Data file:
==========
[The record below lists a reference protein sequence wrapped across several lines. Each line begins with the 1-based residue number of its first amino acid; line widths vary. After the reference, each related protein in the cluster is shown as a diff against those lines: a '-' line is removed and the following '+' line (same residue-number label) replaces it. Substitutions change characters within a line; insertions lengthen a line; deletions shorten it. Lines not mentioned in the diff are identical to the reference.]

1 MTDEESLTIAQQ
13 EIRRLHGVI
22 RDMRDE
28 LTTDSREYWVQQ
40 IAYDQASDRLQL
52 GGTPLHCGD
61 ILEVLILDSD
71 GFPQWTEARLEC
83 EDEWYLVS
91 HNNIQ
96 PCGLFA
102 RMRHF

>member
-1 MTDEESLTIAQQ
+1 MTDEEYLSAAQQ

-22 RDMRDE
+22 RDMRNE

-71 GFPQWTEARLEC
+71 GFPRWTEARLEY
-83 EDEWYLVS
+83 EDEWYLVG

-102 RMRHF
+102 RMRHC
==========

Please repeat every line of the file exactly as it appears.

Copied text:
[The record below lists a reference protein sequence wrapped across several lines. Each line begins with the 1-based residue number of its first amino acid; line widths vary. After the reference, each related protein in the cluster is shown as a diff against those lines: a '-' line is removed and the following '+' line (same residue-number label) replaces it. Substitutions change characters within a line; insertions lengthen a line; deletions shorten it. Lines not mentioned in the diff are identical to the reference.]

1 MTDEESLTIAQQ
13 EIRRLHGVI
22 RDMRDE
28 LTTDSREYWVQQ
40 IAYDQASDRLQL
52 GGTPLHCGD
61 ILEVLILDSD
71 GFPQWTEARLEC
83 EDEWYLVS
91 HNNIQ
96 PCGLFA
102 RMRHF

>member
-1 MTDEESLTIAQQ
+1 MTDEEYLSAAQQ

-22 RDMRDE
+22 RDMRNE

-71 GFPQWTEARLEC
+71 GFPRWTEARLEY
-83 EDEWYLVS
+83 EDEWYLVG

-102 RMRHF
+102 RMRHC